My thanks to Patricia at The Romance Studio (www.theromancestudio.com)who gave me this wonderfully validating moment by writing a Five Heart review that I somehow didn't see for two and a half years.

And to all of you out there who take the time to read my books and share your opinions, good or bad ... thank you.

Wednesday, August 12, 2009

Baracknophobia!

First things first. I didn't coin that, Jon Stewart did. If you aren't watching him...well, then this column will probably piss you off.

See, I remain utterly amazed at the ability of certain individuals and *cough* "news" networks to complete ignore the facts in order to pursue the spreading of misinformation. The saddest thing? The reason they are able to continue doing it is because, compared to some of their target audience, these programs sound intelligent.

We are now almost a year removed from the point where the Republicans lost the election, when they named Sarah Palin their candidate for Vice-President. And in that year, what has happened is that the same people who trumpeted her selection have gone out of their way to make the craziest and most shockingly ill-informed of her comments look....well, moderate.

We've had the Tea-baggers, a movement so absolutely ridiculous and out-of-touch with the current state of the country that even after they became aware that the name of their movement had certain...other....meanings, they stuck with it. I mean, these are people who are so wacky that they are equating 4% bumps in tax rates to people who own the companies that pay them minimum wage with a time when a foreign power with an honest-to-god King was the ruler of 13 colonies. The Boston Tea Party was a protest against the Stamp Act of 1765, which was basically a way to make Americans pay for the expenses of British Troops stationed here. 4% tax hike on your boss vs. being made to pay the expenses of the troops occupying your soil to keep you under control. Yes, I see how that equates. *shakes head in disbelief*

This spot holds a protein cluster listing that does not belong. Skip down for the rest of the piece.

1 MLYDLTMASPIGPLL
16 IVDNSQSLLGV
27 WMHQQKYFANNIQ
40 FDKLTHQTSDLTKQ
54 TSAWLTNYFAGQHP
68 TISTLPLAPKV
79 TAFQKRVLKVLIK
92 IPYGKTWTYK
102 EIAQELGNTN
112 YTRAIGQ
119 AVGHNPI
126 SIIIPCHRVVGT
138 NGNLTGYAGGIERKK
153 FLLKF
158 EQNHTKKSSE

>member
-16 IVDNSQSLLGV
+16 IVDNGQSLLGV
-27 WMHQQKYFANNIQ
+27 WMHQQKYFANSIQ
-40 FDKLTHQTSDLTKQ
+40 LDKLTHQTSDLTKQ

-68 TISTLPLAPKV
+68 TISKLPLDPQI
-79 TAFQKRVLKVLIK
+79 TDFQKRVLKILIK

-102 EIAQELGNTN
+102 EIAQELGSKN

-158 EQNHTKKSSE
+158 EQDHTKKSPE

We have the people that say Obama is stupid (um, Magna Cum Laude at Havard?) We have the ones that still think he is a muslim (like it should make any difference anyway.) We have the ones that say he is weak and unwilling to stand up to the foes of America (you know, like Somali pirates.)

We have the ones that actually think a forgery of a Kenyan Birth certificate from a time when the city named wasn't in Kenya somehow trumps the one from Hawaii and even try to explain how birth announcements were "planted" in Hawaii papers... because after all, everybody back in 1961 just knew we would have a black President from Hawaii. I mean, of all the crackpot conspiracy theories I have ever heard... even the Holocaust deniers are in awe of the ability of Birthers to ignore facts.

And now we have that Palin woman again, throwing out words about "death boards" that are rabidly echoed by the Glenn Becks of the world.

People, please! Back away from the kkkool aid and have some Kenyan coffee. The man isn't a socialist (please READ the definition before using that word!) He is not the anti-christ. He isn't even that much of a liberal! He is a politician. An intelligent one for once, who is actually pissing off some of us on the far left (yes, by their definition I am a member)because he is making too many compromises on health care, prosecuting those who tortured and the repeal of DOMA.

So quit with the panic already. Get a dictionary and read the definitions of socialism and tyranny. And while you are at it, look up xenophobia. Then look in the mirror and slap yourself in the face. I hope you are better than this. I really do.